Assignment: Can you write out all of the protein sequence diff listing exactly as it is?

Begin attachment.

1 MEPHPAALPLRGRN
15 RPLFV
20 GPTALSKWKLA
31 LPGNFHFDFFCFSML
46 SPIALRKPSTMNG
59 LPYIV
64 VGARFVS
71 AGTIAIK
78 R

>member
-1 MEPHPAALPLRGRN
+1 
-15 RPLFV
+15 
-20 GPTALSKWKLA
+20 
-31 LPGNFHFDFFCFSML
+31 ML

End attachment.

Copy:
1 MEPHPAALPLRGRN
15 RPLFV
20 GPTALSKWKLA
31 LPGNFHFDFFCFSML
46 SPIALRKPSTMNG
59 LPYIV
64 VGARFVS
71 AGTIAIK
78 R

>member
-1 MEPHPAALPLRGRN
+1 
-15 RPLFV
+15 
-20 GPTALSKWKLA
+20 
-31 LPGNFHFDFFCFSML
+31 ML